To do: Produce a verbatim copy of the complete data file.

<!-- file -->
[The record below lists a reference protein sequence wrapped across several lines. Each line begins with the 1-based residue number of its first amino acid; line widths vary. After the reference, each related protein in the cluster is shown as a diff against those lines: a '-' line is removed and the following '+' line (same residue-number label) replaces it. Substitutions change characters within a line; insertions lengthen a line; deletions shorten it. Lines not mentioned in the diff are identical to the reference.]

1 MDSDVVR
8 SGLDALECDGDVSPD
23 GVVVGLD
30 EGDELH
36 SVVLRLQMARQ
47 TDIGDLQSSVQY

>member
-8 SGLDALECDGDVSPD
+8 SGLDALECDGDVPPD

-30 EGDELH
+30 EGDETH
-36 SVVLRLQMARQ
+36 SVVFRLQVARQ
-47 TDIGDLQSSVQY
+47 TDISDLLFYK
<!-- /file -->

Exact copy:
[The record below lists a reference protein sequence wrapped across several lines. Each line begins with the 1-based residue number of its first amino acid; line widths vary. After the reference, each related protein in the cluster is shown as a diff against those lines: a '-' line is removed and the following '+' line (same residue-number label) replaces it. Substitutions change characters within a line; insertions lengthen a line; deletions shorten it. Lines not mentioned in the diff are identical to the reference.]

1 MDSDVVR
8 SGLDALECDGDVSPD
23 GVVVGLD
30 EGDELH
36 SVVLRLQMARQ
47 TDIGDLQSSVQY

>member
-8 SGLDALECDGDVSPD
+8 SGLDALECDGDVPPD

-30 EGDELH
+30 EGDETH
-36 SVVLRLQMARQ
+36 SVVFRLQVARQ
-47 TDIGDLQSSVQY
+47 TDISDLLFYK